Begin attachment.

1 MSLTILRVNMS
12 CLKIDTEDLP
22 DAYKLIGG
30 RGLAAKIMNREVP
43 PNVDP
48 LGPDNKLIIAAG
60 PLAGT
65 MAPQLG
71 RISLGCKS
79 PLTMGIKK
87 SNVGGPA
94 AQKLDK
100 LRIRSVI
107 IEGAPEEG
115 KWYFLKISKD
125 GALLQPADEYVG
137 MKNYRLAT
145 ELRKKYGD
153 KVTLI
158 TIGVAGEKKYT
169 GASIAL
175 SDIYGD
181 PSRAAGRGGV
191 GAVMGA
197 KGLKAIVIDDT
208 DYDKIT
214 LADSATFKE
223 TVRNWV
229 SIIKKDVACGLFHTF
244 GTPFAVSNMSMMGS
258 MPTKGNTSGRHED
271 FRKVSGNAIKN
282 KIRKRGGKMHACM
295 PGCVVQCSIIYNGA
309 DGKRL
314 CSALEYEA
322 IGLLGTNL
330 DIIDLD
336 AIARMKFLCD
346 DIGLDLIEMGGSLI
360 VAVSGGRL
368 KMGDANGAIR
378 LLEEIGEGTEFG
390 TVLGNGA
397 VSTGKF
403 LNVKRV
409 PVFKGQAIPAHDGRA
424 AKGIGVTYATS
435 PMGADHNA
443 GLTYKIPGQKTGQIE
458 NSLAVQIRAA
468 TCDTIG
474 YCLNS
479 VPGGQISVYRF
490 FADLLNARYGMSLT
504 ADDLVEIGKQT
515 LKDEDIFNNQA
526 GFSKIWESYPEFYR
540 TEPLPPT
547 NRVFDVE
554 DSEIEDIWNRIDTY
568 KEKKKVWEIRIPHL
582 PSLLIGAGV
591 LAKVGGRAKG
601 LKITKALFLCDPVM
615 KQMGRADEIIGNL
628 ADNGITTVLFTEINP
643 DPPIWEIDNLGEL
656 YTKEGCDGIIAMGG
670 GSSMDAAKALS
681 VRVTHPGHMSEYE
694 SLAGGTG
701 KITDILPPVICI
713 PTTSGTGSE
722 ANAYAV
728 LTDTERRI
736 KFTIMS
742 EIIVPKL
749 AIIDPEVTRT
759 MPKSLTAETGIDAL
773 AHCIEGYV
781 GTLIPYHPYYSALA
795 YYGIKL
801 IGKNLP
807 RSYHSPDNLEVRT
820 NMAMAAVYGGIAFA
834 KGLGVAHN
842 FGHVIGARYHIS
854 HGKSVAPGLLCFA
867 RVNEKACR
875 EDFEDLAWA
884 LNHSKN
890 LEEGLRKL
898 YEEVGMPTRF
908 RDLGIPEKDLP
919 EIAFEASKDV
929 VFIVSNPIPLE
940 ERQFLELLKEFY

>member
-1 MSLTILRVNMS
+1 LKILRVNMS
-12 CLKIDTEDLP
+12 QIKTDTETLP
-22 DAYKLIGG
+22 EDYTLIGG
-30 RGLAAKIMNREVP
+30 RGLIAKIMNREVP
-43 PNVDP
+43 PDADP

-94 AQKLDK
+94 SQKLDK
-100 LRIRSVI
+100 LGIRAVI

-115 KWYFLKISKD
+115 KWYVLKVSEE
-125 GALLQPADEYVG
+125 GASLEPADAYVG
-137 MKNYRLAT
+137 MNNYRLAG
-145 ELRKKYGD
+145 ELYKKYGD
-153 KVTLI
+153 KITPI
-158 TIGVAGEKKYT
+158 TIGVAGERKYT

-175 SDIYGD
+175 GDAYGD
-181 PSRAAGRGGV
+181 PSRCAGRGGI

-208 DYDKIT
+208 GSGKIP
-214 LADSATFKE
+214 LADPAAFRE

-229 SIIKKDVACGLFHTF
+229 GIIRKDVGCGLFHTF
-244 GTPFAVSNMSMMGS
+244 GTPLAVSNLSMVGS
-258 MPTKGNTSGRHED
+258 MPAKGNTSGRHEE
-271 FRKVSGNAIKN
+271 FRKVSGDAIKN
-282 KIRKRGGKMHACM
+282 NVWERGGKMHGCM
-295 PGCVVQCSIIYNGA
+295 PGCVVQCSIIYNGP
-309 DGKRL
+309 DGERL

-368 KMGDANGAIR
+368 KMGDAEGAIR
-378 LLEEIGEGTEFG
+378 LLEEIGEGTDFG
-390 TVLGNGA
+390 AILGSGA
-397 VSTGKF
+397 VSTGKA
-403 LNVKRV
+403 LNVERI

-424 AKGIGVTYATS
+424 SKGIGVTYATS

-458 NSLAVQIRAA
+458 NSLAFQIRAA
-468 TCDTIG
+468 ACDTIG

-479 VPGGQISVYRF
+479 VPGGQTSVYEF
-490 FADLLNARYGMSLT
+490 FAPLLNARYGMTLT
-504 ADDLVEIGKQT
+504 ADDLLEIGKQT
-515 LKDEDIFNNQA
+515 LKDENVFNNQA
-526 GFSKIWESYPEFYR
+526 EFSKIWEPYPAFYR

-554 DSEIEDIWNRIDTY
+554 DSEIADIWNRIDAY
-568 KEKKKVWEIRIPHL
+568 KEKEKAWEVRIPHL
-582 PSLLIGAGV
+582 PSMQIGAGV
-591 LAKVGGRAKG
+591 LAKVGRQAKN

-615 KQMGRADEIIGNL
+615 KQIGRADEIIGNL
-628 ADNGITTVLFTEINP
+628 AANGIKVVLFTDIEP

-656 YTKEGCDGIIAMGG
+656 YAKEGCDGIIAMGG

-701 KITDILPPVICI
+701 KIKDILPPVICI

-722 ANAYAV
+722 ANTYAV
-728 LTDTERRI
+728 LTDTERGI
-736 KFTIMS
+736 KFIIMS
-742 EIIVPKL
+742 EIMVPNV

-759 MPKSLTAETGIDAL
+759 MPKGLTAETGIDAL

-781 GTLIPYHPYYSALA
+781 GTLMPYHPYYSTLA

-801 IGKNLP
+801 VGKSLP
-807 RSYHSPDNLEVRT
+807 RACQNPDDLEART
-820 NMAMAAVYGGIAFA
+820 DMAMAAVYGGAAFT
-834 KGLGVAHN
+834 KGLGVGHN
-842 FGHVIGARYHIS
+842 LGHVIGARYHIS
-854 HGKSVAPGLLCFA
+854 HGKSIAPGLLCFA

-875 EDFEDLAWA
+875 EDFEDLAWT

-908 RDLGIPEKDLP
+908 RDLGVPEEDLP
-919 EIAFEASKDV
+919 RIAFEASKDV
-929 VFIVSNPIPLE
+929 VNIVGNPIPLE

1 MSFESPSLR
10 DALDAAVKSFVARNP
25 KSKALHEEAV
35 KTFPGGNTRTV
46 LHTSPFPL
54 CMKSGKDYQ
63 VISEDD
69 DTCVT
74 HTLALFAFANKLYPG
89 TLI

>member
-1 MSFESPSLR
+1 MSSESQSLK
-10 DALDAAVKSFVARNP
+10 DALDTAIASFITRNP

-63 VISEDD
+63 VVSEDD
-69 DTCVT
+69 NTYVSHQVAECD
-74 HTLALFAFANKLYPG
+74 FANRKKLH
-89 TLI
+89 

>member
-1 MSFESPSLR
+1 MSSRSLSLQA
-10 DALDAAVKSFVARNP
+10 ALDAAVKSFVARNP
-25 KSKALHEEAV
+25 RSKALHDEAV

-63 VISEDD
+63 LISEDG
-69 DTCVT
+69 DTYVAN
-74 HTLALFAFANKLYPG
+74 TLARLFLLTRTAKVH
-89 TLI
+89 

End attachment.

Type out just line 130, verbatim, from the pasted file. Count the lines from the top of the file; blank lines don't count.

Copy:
-208 DYDKIT